How to promote culture in a remote workplace

Remote jobs can have thriving corporate cultures — it just takes some work, say remote businesses.

As corporate leaders continue to navigate their post-pandemic workplace policies, many are wondering if remote options should be part of the plan. One of their biggest concerns: whether this will affect the company culture. Luckily, some companies that have worked remotely since their inception have offered their suggestions on how to create and nurture a culture while having a distributed workforce.

“Experiment with different ideas and find the sweet spot,” said Prithwiraj Choudhury, a Harvard University professor who studies the future of work. “You need a few pilots.”

Bosses say remote work is killing the culture. These companies have a different opinion.

Companies like software development platform GitLab, social media marketing software company Buffer, and workflow automation platform Zapier were founded remotely from the start. Corel, a Canadian graphics software company, has implemented a permanent remote-first policy during the pandemic. Here’s the advice they gave to executives who want to create a stable company culture.

Businesses shouldn’t switch to remote work and expect the culture to thrive on its own. Remote executives said it takes not only approval from the company’s top executives, but also conscious effort to create a sense of connectedness and shared values ​​as employees are distributed.

So to simplify the process, develop a flair for a strategy that focuses on how the company will help workers in this new environment, remote experts say. What processes need to change when workers are spread across the country or the world? How do you ensure that all employees are up to date, connected and on an equal footing? Are there ways for workers to network and is the company doing anything to encourage or encourage this? Do additional resources need to be allocated now that there is no physical office that everyone attends?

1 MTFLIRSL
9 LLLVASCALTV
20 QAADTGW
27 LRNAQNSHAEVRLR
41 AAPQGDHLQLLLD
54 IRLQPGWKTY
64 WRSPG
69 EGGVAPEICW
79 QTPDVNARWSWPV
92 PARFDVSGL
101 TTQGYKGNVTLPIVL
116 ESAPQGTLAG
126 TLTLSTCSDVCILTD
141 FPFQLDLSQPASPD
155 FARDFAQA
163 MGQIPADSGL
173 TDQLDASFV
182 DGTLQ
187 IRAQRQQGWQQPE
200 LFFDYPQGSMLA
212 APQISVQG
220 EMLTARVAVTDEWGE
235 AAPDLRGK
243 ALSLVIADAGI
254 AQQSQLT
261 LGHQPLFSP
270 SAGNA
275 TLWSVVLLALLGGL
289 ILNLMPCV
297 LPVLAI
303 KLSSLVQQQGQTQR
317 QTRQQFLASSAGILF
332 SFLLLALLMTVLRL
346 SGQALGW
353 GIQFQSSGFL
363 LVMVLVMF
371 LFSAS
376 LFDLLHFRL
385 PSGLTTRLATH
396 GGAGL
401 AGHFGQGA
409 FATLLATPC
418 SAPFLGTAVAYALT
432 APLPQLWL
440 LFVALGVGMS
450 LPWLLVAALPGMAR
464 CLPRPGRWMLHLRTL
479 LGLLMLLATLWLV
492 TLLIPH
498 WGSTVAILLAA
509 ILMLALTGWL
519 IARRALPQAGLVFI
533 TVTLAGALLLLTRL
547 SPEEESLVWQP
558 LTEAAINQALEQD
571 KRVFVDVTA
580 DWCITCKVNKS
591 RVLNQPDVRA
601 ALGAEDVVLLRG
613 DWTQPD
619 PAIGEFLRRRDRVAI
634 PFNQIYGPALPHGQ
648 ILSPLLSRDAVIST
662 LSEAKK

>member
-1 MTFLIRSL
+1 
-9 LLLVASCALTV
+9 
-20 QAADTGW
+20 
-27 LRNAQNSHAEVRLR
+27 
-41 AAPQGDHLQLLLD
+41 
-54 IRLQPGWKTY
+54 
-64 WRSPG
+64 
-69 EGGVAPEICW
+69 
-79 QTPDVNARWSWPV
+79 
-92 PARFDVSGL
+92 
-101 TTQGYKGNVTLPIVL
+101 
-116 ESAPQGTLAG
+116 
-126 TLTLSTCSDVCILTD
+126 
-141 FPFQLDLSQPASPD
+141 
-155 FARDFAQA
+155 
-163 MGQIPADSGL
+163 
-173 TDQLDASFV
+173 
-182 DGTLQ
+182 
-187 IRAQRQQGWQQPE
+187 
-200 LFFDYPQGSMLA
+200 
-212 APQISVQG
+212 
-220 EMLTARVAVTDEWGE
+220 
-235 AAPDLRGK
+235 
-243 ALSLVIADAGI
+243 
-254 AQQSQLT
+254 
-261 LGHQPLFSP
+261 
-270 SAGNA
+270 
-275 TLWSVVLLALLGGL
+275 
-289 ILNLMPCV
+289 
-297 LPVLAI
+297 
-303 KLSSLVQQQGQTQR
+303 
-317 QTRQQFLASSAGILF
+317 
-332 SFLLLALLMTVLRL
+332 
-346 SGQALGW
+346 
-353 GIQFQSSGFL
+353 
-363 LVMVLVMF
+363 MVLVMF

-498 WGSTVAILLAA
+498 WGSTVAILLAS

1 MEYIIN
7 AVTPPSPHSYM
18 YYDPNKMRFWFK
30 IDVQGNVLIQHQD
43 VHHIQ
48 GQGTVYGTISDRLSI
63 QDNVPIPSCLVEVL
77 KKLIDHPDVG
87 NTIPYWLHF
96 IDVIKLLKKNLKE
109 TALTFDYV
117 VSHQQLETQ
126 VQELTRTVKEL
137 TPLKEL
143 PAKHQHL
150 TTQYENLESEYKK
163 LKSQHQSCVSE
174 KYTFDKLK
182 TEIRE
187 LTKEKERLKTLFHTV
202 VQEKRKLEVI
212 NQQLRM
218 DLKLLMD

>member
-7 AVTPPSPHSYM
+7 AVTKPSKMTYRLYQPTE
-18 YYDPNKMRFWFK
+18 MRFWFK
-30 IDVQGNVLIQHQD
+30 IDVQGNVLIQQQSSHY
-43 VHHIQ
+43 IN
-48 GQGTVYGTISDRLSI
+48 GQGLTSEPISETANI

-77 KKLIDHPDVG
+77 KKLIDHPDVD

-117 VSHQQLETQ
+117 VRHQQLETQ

Asking important questions beforehand can help alleviate some of the pain points that may arise later.

When workers are distributed, transparency becomes even more important, experts say.

Remote companies have said they’ve found that shared documents or internal forums work best, and that employees and managers should document all progress on projects, meeting notes, announcements, policies, and decisions. Some companies have found that making these documents or forums available to all employees helps everyone. That way, someone from another department can easily check in a project that might need an update from another team.

Make sure all employees know how and where to get all documents, they say. In this case, more is better.

“It’s about building a culture of trust,” said Danny Schreiber, senior business operations manager at Zapier. “We have a central place where we share company-wide information, and people who join later can be updated.”

Create spaces for socialization

Without an office, workers can easily go into their work cave and become isolated. But companies can do a few things to counteract this and generate energy that might resemble the office environment.

“With a little creativity and ingenuity, you can make it happen,” said Jenny Terry, Buffer’s director of business operations.